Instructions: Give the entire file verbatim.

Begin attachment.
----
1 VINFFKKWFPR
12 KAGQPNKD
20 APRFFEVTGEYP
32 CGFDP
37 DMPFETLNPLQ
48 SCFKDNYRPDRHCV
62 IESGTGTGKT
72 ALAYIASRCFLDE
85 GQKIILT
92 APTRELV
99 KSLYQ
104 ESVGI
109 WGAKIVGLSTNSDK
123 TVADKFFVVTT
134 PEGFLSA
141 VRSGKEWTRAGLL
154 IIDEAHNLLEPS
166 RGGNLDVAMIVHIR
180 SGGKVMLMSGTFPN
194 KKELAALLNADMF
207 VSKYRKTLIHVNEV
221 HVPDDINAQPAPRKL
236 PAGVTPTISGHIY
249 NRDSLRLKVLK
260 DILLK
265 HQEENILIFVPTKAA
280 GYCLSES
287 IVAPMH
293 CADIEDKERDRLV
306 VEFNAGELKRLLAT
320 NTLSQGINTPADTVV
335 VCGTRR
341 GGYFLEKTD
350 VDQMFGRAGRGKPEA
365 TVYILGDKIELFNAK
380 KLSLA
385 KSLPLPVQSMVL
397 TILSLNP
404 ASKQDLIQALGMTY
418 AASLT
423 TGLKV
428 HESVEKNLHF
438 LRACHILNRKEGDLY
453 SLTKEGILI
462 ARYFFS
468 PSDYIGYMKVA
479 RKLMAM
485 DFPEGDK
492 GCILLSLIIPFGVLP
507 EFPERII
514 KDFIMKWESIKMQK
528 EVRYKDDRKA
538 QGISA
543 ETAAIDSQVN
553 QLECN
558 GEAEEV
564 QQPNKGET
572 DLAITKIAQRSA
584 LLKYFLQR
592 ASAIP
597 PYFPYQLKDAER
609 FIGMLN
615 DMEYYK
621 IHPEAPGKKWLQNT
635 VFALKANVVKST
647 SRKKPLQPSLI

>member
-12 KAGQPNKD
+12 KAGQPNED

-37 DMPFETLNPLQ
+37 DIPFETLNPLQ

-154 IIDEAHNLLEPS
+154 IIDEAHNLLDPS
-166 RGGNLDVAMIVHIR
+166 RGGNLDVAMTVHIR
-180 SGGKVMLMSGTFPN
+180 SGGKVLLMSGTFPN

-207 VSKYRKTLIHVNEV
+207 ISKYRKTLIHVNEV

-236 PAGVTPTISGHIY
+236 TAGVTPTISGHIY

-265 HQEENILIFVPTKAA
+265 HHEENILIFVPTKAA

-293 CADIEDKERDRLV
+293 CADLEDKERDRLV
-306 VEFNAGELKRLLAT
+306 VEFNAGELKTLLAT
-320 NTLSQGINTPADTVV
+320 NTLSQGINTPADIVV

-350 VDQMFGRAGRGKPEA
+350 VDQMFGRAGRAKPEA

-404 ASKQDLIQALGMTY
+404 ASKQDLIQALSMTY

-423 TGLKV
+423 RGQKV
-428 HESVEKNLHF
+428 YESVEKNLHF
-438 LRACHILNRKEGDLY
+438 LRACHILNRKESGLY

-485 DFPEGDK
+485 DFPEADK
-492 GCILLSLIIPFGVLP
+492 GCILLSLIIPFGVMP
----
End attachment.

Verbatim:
1 VINFFKKWFPR
12 KAGQPNKD
20 APRFFEVTGEYP
32 CGFDP
37 DMPFETLNPLQ
48 SCFKDNYRPDRHCV
62 IESGTGTGKT
72 ALAYIASRCFLDE
85 GQKIILT
92 APTRELV
99 KSLYQ
104 ESVGI
109 WGAKIVGLSTNSDK
123 TVADKFFVVTT
134 PEGFLSA
141 VRSGKEWTRAGLL
154 IIDEAHNLLEPS
166 RGGNLDVAMIVHIR
180 SGGKVMLMSGTFPN
194 KKELAALLNADMF
207 VSKYRKTLIHVNEV
221 HVPDDINAQPAPRKL
236 PAGVTPTISGHIY
249 NRDSLRLKVLK
260 DILLK
265 HQEENILIFVPTKAA
280 GYCLSES
287 IVAPMH
293 CADIEDKERDRLV
306 VEFNAGELKRLLAT
320 NTLSQGINTPADTVV
335 VCGTRR
341 GGYFLEKTD
350 VDQMFGRAGRGKPEA
365 TVYILGDKIELFNAK
380 KLSLA
385 KSLPLPVQSMVL
397 TILSLNP
404 ASKQDLIQALGMTY
418 AASLT
423 TGLKV
428 HESVEKNLHF
438 LRACHILNRKEGDLY
453 SLTKEGILI
462 ARYFFS
468 PSDYIGYMKVA
479 RKLMAM
485 DFPEGDK
492 GCILLSLIIPFGVLP
507 EFPERII
514 KDFIMKWESIKMQK
528 EVRYKDDRKA
538 QGISA
543 ETAAIDSQVN
553 QLECN
558 GEAEEV
564 QQPNKGET
572 DLAITKIAQRSA
584 LLKYFLQR
592 ASAIP
597 PYFPYQLKDAER
609 FIGMLN
615 DMEYYK
621 IHPEAPGKKWLQNT
635 VFALKANVVKST
647 SRKKPLQPSLI

>member
-12 KAGQPNKD
+12 KAGQPNED

-37 DMPFETLNPLQ
+37 DIPFETLNPLQ

-154 IIDEAHNLLEPS
+154 IIDEAHNLLDPS
-166 RGGNLDVAMIVHIR
+166 RGGNLDVAMTVHIR
-180 SGGKVMLMSGTFPN
+180 SGGKVLLMSGTFPN

-207 VSKYRKTLIHVNEV
+207 ISKYRKTLIHVNEV

-236 PAGVTPTISGHIY
+236 TAGVTPTISGHIY

-265 HQEENILIFVPTKAA
+265 HHEENILIFVPTKAA

-293 CADIEDKERDRLV
+293 CADLEDKERDRLV
-306 VEFNAGELKRLLAT
+306 VEFNAGELKTLLAT
-320 NTLSQGINTPADTVV
+320 NTLSQGINTPADIVV

-350 VDQMFGRAGRGKPEA
+350 VDQMFGRAGRAKPEA

-404 ASKQDLIQALGMTY
+404 ASKQDLIQALSMTY

-423 TGLKV
+423 RGQKV
-428 HESVEKNLHF
+428 YESVEKNLHF
-438 LRACHILNRKEGDLY
+438 LRACHILNRKESGLY

-485 DFPEGDK
+485 DFPEADK
-492 GCILLSLIIPFGVLP
+492 GCILLSLIIPFGVMP